Iceland-Land of Fire, Ice and Lupines. Part 2 The North

We started off our journey from Grundarfjörður in sunshine but by the time we reached our overnight stop in Akureyri it was cloudy and it would stay cloudy for the next few days. We also had our first major experience of “gravel roads” with about a quarter of today’s drive spent on them. Knowing when a road is going to be a gravel road is not straight forward. Many maps do not differentiate. Parts of the same road can be gravel and parts tarmac. Roadside information boards with maps do not tell you and indeed may describe a gravel road as a main route! Having said that the gravel roads are mostly of good quality and more like flat, hard earth roads with not much gravel.


Gravel Road
Gravel Road
Picnic stop on the road to Akureyri
Picnic stop on the road to Akureyri
The route to Akureyri
The route to Akureyri

We were only staying for one night in Akureyri but with an early start we could knock off the 90k journey to Lake Myvatn by 9.30am. The plan was to spend most of the day there then go and check in at our cottage the other side of Husavik, returning to Lake Myvatn the following day.

Akureyri is where Einstök Beer is brewed. Unfortunately we could not find anywhere selling it! Better go to Booths in Windermere then.

Spot the troll?
Spot the troll?

20150628_183949Our accommodation in Akureyri was not as good as advertised. The lesson to be learnt is don’t book an apartment that could be any one of a number of different properties in the same town. It’s too easy for the owners to upload many photos from the best apartments and just a couple of carefully selected shots from the not so good.At least the fast food outlet below had shut down.

We made one stop on the way to Lake Myvatn at Godafoss waterfall.
Lake Myvatn
Lake Myvatn
Sian exploring the strange lava field round Lake Myvatn
Krafla last erupted in 1720, this crater is called Viti
The Krafla Power Station is a 60-megawatt (MW) geothermal power station. It is Iceland’s largest geothermal power station, drawing heat from 33 boreholes


Sian getting a steam bath
Sian getting a steam bath
Hot Rocks
Hot mud bath anyone?


Sian on Hverfell, a classic tephra cone, made of consolidated ash and pumice. Its 400m high and we walked around the rim. It was very cold!
Told you it was cold!


Another power plant with Hverfell behind
Another power plant with Hverfell behind

On the way up to Husavik we passed a large greenhouse complex heated by geothermal energy.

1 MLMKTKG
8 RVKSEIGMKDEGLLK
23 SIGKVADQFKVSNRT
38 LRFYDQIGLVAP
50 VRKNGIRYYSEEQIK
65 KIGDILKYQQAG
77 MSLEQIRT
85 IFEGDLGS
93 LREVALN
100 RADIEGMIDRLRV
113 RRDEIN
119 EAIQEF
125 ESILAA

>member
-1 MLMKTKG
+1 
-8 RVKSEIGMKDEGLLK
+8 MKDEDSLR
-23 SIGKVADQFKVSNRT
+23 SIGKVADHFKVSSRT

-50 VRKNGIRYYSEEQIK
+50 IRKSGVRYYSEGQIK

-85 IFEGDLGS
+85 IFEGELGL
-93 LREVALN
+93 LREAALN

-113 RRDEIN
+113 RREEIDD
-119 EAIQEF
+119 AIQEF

Geothermal powered greenhouses
Our Route
Our Route

Our accomodation was about 40km past Husavik in a remote area. This was our furthest north at just over 66 degrees and less than 40 miles from the arctic circle. At this time of year, late June, it never gets dark in Iceland. The sun does go down for a few hours but its still quite light.

Remote Washing Line
View from the cottage
View from the cottage
Me doing the important shopping at the state liquor store in Husavik

Alcohol is only available to buy in bars, restaurants and from a retail point of view the state owned Vinbudin chain of liquor stores. Prices in the stores are about twice the UK rate for wine and beer is about the same as specialist beers in an off-licence here. In a restaurant wine is very expensive and beer £5-£6 for 500ml. More about beer when we get to Reykjavik.

Husavik is the main centre for whale watching trips. They have a 98% success rate. Guess what? Yes, we were one of the 2%. Three hours and we saw no whales but we did see some dolphins. If you don’t see any whales you get to go again for free. Unfortunately the day we had left the weather was very poor so we did not go.

Whale watching anyone?
Sian well wrapped up for the wale watching trip, ans she needed every layer

Instead of going whale watching on our last day near Husavik we went to Asbrygi in the Jökulsárgljúfur National Park

Convenience store and cafe at Asbyrgi. Not as bad as it looks!
Petrol station at Asbyrgi
The road sign gives weather information

So our time in the north had come to an end. But we had one more attraction to visit in the north on our way to the east coast which would turn out to be our favourite part of the island.

So we set off down 862, the worst of the gravel roads we were to encounter, to Dettifoss and Selfoss  waterfalls.

Dettifoss is 100m wide and has a drop of 45m and is claimed to have the largest volume of water flowing over it of any waterfall in Europe.

About a kilometer upstream from Dettifoss is Selfoss another spectacular waterfall.

Dettifos. The people by the falls give you an idea of scale.
Dettifos. The people by the falls give you an idea of scale.

Video of Dettifoss


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